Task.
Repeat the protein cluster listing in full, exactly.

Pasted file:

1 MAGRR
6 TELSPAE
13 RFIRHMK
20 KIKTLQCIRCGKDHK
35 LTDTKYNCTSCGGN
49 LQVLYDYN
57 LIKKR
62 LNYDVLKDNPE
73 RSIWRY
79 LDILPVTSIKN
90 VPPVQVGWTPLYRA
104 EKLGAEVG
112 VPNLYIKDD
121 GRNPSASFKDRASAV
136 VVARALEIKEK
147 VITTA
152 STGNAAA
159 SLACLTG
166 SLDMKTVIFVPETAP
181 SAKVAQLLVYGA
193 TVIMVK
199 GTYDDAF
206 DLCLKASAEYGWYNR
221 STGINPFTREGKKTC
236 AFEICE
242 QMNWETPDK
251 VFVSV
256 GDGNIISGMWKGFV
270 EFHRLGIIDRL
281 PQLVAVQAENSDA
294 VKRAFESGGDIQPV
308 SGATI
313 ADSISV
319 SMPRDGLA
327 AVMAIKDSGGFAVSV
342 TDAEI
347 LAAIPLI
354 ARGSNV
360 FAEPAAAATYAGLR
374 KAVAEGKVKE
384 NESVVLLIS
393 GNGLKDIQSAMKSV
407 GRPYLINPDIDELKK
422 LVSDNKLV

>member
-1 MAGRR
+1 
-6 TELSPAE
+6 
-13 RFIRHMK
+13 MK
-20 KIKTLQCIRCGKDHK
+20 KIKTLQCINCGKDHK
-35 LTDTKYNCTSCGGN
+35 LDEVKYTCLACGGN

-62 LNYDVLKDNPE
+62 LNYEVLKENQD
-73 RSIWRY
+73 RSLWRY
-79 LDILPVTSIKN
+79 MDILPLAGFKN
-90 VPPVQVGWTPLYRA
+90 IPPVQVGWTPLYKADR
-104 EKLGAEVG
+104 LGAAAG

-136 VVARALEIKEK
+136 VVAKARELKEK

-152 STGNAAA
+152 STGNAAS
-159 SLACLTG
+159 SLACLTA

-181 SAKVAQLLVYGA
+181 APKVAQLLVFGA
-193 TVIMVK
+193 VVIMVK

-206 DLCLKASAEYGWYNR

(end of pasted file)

1 MAGRR
6 TELSPAE
13 RFIRHMK
20 KIKTLQCIRCGKDHK
35 LTDTKYNCTSCGGN
49 LQVLYDYN
57 LIKKR
62 LNYDVLKDNPE
73 RSIWRY
79 LDILPVTSIKN
90 VPPVQVGWTPLYRA
104 EKLGAEVG
112 VPNLYIKDD
121 GRNPSASFKDRASAV
136 VVARALEIKEK
147 VITTA
152 STGNAAA
159 SLACLTG
166 SLDMKTVIFVPETAP
181 SAKVAQLLVYGA
193 TVIMVK
199 GTYDDAF
206 DLCLKASAEYGWYNR
221 STGINPFTREGKKTC
236 AFEICE
242 QMNWETPDK
251 VFVSV
256 GDGNIISGMWKGFV
270 EFHRLGIIDRL
281 PQLVAVQAENSDA
294 VKRAFESGGDIQPV
308 SGATI
313 ADSISV
319 SMPRDGLA
327 AVMAIKDSGGFAVSV
342 TDAEI
347 LAAIPLI
354 ARGSNV
360 FAEPAAAATYAGLR
374 KAVAEGKVKE
384 NESVVLLIS
393 GNGLKDIQSAMKSV
407 GRPYLINPDIDELKK
422 LVSDNKLV

>member
-1 MAGRR
+1 
-6 TELSPAE
+6 
-13 RFIRHMK
+13 MK
-20 KIKTLQCIRCGKDHK
+20 KIKTLQCINCGKDHK
-35 LTDTKYNCTSCGGN
+35 LDEVKYTCLACGGN

-62 LNYDVLKDNPE
+62 LNYEVLKENQD
-73 RSIWRY
+73 RSLWRY
-79 LDILPVTSIKN
+79 MDILPLAGFKN
-90 VPPVQVGWTPLYRA
+90 IPPVQVGWTPLYKADR
-104 EKLGAEVG
+104 LGAAAG

-136 VVARALEIKEK
+136 VVAKARELKEK

-152 STGNAAA
+152 STGNAAS
-159 SLACLTG
+159 SLACLTA

-181 SAKVAQLLVYGA
+181 APKVAQLLVFGA
-193 TVIMVK
+193 VVIMVK

-206 DLCLKASAEYGWYNR